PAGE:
—Sometimes, no matter how hard you try, your original concept gets turned into something much less than you intended, says Craig Redmond—
We’ve all had Homer Simpson moments in our career. One such regretful “doh!” incident cuffed me across the head when I was working on Wrigley Extra.
We had an idea to revive the tired legacy brand and breathe life into its “long-lasting flavour” promise. It came in the shape of an animated, ornery little wad of gum, resentfully chasing down and berating his chewer for being discarded prematurely, before all his flavour could be savoured.
We knew we had something when one of the most famous animation companies in the world offered to produce the test spot for next to nothing in the hopes of landing the real project. And then that test scored through the roof in a small research market media buy. The results caught the attention of Wrigley headquarters in Chicago, where they decided to pick up the concept and run it nationally in the U.S. Boom.
But then Bill Wrigley Jr. himself was shown the humble little test spot from some place called Canada. And the great grandson of the company’s founder lost it. “I will not allow an ugly, chewed up bolus of gum to represent one of our flagship brands. It must be a pristine, untouched stick of Extra!”
Of course, I doth protested, arguing that it didn’t make any sense at all if the character was unchewed. But I was warned that if we didn’t acquiesce, Bill Jr. would kill the concept and all that U.S. exposure, not to mention a ton of revenue for the agency, would go away. So, we reluctantly agreed.
Years later, when the campaign was finally retired, my boss and I celebrated its wake with a glass of wine. During which he proclaimed, “It would have been so much better if the gum character had been chewed up all along.”
“Doh!” was the only response I could muster.
Now, I can’t speak for the creative peeps who came up with this lovely concept for Conservation International. But my gut tells me it did not come out quite the way it may have been originally conceived, resulting in their own regrettable Homer moment.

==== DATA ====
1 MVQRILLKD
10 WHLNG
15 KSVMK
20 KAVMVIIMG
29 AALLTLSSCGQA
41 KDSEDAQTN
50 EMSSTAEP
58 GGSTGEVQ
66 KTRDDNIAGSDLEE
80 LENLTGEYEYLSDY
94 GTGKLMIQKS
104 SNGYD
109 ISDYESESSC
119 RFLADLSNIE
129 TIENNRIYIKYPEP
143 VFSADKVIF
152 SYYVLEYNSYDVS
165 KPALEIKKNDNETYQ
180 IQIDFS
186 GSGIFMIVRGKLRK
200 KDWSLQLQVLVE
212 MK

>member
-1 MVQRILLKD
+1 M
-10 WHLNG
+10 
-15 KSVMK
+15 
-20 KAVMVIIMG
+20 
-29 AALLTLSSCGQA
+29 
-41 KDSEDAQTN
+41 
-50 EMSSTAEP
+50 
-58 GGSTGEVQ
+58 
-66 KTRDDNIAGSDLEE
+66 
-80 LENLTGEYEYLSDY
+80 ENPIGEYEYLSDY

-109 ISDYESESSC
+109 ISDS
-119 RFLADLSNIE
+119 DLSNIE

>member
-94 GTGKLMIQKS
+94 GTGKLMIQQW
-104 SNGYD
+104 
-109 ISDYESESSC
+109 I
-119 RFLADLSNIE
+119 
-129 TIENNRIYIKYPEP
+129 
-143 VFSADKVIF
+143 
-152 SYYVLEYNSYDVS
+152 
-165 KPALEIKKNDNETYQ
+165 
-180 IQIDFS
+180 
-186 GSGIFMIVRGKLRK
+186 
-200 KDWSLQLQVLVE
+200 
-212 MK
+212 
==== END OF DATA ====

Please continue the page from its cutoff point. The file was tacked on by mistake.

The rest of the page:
The film features three beautiful young children inspecting three equally beautiful seaside locations, only to find them polluted with plastic. The cinematography is stunning. The sound design is deftly discreet. The music foreshadows, but isn’t heavy-handed. And the gentle innocence of the children addressing the ocean itself is both unexpected and heart-melting.
But then it happens. The ocean talks back. Like a poor man’s Morgan Freedman playing God, with the emotional gravitas of a badly overdubbed YouTube instructional video, and cringe sets in.
It would have been so much more powerful for the children to present their crazy ass ideas to the ocean, only to be met by the haunting roar of its rolling breakers. Instead, it feels like someone piped up to say, “You know what? It would feel so much more hopeful if the ocean responded lovingly.”
But regardless of whether that’s how the project went down or not, there’s only one way to respond to its finished outcome. With that resounding and all too familiar sound we’ve all uttered, in the blinding and humbling illumination of 20/20 hindsight: “Doh!”
Craig Redmond is a Creative Leader with Palmer Stamnes and Co, an independent family of marketing communication companies.